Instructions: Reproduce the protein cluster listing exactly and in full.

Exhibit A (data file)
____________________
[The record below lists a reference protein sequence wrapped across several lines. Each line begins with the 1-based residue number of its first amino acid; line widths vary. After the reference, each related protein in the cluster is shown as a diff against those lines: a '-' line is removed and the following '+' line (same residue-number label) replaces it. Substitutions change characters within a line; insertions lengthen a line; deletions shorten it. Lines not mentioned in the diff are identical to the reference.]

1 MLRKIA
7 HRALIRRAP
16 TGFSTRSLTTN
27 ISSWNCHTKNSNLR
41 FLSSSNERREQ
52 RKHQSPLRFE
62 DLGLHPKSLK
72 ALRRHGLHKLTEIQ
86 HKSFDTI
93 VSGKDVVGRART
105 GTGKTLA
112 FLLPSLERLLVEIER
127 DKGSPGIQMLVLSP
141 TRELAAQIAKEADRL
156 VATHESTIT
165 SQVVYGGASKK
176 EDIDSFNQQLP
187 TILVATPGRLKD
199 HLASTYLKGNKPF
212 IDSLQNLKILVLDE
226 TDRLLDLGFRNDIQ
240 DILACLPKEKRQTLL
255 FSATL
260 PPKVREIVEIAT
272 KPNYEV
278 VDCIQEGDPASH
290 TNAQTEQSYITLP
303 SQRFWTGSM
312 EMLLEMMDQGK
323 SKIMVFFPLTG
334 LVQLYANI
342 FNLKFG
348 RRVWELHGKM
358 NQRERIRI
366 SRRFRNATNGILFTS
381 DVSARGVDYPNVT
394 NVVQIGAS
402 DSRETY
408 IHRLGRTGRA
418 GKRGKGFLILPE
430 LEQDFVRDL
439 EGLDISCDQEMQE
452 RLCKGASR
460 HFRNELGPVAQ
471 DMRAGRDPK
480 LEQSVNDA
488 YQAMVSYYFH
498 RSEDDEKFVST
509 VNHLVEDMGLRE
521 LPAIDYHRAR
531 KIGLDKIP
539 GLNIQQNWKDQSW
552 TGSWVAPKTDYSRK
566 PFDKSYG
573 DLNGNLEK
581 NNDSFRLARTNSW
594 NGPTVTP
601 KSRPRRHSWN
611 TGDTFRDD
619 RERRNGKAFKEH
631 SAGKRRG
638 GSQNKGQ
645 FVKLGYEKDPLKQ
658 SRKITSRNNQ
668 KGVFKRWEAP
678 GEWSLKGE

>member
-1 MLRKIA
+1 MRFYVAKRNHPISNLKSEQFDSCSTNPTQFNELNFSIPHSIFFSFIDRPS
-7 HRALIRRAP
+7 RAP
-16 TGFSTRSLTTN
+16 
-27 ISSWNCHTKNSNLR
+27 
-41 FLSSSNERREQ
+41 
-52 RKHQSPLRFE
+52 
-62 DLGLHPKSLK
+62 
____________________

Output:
[The record below lists a reference protein sequence wrapped across several lines. Each line begins with the 1-based residue number of its first amino acid; line widths vary. After the reference, each related protein in the cluster is shown as a diff against those lines: a '-' line is removed and the following '+' line (same residue-number label) replaces it. Substitutions change characters within a line; insertions lengthen a line; deletions shorten it. Lines not mentioned in the diff are identical to the reference.]

1 MLRKIA
7 HRALIRRAP
16 TGFSTRSLTTN
27 ISSWNCHTKNSNLR
41 FLSSSNERREQ
52 RKHQSPLRFE
62 DLGLHPKSLK
72 ALRRHGLHKLTEIQ
86 HKSFDTI
93 VSGKDVVGRART
105 GTGKTLA
112 FLLPSLERLLVEIER
127 DKGSPGIQMLVLSP
141 TRELAAQIAKEADRL
156 VATHESTIT
165 SQVVYGGASKK
176 EDIDSFNQQLP
187 TILVATPGRLKD
199 HLASTYLKGNKPF
212 IDSLQNLKILVLDE
226 TDRLLDLGFRNDIQ
240 DILACLPKEKRQTLL
255 FSATL
260 PPKVREIVEIAT
272 KPNYEV
278 VDCIQEGDPASH
290 TNAQTEQSYITLP
303 SQRFWTGSM
312 EMLLEMMDQGK
323 SKIMVFFPLTG
334 LVQLYANI
342 FNLKFG
348 RRVWELHGKM
358 NQRERIRI
366 SRRFRNATNGILFTS
381 DVSARGVDYPNVT
394 NVVQIGAS
402 DSRETY
408 IHRLGRTGRA
418 GKRGKGFLILPE
430 LEQDFVRDL
439 EGLDISCDQEMQE
452 RLCKGASR
460 HFRNELGPVAQ
471 DMRAGRDPK
480 LEQSVNDA
488 YQAMVSYYFH
498 RSEDDEKFVST
509 VNHLVEDMGLRE
521 LPAIDYHRAR
531 KIGLDKIP
539 GLNIQQNWKDQSW
552 TGSWVAPKTDYSRK
566 PFDKSYG
573 DLNGNLEK
581 NNDSFRLARTNSW
594 NGPTVTP
601 KSRPRRHSWN
611 TGDTFRDD
619 RERRNGKAFKEH
631 SAGKRRG
638 GSQNKGQ
645 FVKLGYEKDPLKQ
658 SRKITSRNNQ
668 KGVFKRWEAP
678 GEWSLKGE

>member
-1 MLRKIA
+1 MRFYVAKRNHPISNLKSEQFDSCSTNPTQFNELNFSIPHSIFFSFIDRPS
-7 HRALIRRAP
+7 RAP
-16 TGFSTRSLTTN
+16 
-27 ISSWNCHTKNSNLR
+27 
-41 FLSSSNERREQ
+41 
-52 RKHQSPLRFE
+52 
-62 DLGLHPKSLK
+62 